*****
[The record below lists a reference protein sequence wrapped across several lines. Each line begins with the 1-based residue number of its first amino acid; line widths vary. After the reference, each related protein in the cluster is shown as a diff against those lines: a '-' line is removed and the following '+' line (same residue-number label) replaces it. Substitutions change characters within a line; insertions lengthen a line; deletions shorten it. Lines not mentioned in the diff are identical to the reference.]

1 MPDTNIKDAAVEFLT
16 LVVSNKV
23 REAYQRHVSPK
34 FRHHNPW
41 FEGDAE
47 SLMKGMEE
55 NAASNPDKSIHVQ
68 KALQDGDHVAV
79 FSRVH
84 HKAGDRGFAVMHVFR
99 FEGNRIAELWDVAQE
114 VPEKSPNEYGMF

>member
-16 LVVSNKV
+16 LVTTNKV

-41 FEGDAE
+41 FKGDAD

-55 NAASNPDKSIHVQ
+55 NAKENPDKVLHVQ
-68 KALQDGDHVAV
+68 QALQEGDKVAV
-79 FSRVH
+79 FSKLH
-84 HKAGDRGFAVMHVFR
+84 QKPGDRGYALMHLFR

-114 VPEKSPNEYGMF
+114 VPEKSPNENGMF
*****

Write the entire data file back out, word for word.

[The record below lists a reference protein sequence wrapped across several lines. Each line begins with the 1-based residue number of its first amino acid; line widths vary. After the reference, each related protein in the cluster is shown as a diff against those lines: a '-' line is removed and the following '+' line (same residue-number label) replaces it. Substitutions change characters within a line; insertions lengthen a line; deletions shorten it. Lines not mentioned in the diff are identical to the reference.]

1 MPDTNIKDAAVEFLT
16 LVVSNKV
23 REAYQRHVSPK
34 FRHHNPW
41 FEGDAE
47 SLMKGMEE
55 NAASNPDKSIHVQ
68 KALQDGDHVAV
79 FSRVH
84 HKAGDRGFAVMHVFR
99 FEGNRIAELWDVAQE
114 VPEKSPNEYGMF

>member
-16 LVVSNKV
+16 LVTTNKV

-41 FEGDAE
+41 FKGDAD

-55 NAASNPDKSIHVQ
+55 NAKENPDKVLHVQ
-68 KALQDGDHVAV
+68 QALQEGDKVAV
-79 FSRVH
+79 FSKLH
-84 HKAGDRGFAVMHVFR
+84 QKPGDRGYALMHLFR

-114 VPEKSPNEYGMF
+114 VPEKSPNENGMF